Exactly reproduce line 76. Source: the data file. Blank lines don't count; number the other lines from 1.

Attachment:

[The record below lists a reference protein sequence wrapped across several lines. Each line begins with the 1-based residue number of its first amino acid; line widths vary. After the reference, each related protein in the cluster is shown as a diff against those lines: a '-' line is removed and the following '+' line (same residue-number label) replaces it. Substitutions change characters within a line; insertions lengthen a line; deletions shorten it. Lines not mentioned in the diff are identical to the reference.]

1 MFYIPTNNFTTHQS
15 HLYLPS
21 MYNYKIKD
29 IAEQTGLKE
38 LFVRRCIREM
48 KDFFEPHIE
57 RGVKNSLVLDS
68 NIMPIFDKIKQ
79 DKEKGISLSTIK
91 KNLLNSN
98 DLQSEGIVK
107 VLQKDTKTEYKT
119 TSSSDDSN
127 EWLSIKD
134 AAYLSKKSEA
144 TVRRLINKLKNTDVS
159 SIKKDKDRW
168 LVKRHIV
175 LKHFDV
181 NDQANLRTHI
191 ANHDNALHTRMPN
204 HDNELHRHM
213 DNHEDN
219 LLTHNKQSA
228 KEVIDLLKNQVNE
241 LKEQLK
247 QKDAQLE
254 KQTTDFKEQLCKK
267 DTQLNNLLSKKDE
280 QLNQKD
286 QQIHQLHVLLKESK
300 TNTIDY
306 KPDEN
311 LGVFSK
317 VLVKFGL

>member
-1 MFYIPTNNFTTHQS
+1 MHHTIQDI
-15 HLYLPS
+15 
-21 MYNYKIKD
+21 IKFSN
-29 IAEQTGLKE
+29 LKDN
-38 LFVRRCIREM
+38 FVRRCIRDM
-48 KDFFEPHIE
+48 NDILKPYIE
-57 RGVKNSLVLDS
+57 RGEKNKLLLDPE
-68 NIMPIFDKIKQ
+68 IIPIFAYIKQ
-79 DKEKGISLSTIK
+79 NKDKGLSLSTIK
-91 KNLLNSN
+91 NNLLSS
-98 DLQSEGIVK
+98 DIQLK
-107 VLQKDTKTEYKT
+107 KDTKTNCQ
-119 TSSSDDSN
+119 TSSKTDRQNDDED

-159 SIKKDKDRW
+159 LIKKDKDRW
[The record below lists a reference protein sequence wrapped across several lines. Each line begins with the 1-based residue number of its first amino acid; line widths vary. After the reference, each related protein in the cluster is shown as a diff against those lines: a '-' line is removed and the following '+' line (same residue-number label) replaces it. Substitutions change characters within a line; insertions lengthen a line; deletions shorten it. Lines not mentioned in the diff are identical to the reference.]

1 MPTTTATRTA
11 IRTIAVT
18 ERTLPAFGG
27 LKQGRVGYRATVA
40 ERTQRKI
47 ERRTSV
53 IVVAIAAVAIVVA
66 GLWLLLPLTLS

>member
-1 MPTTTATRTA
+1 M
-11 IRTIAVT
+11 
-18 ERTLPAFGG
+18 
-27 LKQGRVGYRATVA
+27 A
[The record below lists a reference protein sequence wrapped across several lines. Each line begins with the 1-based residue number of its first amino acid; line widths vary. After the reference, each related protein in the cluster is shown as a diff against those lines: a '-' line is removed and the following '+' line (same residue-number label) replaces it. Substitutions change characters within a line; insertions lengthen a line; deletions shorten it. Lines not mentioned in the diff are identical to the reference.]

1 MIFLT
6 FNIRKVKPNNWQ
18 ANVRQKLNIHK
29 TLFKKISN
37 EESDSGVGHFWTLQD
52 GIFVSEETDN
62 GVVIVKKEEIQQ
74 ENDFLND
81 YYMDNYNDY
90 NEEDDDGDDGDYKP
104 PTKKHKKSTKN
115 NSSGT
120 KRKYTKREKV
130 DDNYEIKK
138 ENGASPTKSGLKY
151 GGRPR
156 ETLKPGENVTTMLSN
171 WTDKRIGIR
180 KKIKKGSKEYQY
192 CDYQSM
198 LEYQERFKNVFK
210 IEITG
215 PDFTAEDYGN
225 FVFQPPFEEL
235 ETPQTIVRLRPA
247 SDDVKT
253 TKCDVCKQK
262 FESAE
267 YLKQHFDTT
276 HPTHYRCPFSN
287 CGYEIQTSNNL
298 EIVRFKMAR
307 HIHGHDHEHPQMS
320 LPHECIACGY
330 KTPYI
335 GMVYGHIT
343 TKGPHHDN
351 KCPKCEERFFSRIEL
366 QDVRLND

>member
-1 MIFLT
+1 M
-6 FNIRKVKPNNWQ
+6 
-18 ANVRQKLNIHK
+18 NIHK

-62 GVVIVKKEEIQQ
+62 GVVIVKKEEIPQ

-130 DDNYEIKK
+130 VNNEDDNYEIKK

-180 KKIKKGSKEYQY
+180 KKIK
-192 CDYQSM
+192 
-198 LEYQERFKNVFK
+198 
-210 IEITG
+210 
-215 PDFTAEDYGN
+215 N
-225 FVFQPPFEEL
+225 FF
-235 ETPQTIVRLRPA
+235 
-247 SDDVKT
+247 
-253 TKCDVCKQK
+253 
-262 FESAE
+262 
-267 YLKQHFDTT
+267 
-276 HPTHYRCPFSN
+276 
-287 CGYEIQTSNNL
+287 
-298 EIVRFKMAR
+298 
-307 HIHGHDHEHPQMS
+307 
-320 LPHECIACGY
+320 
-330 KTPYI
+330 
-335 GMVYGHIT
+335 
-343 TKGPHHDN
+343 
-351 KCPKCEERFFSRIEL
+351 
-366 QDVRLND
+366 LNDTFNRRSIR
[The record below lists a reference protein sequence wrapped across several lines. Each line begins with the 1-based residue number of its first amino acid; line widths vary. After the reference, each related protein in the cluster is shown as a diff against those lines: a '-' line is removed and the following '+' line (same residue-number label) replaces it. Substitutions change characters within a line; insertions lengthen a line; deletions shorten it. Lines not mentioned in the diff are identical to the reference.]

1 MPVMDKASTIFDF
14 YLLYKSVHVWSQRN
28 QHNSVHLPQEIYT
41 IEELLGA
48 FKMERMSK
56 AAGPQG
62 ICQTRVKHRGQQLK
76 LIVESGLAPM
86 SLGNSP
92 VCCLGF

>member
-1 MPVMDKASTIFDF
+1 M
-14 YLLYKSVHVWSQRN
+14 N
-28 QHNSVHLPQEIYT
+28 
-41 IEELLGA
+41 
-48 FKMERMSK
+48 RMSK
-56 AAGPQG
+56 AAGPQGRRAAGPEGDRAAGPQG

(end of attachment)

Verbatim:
-1 MPTTTATRTA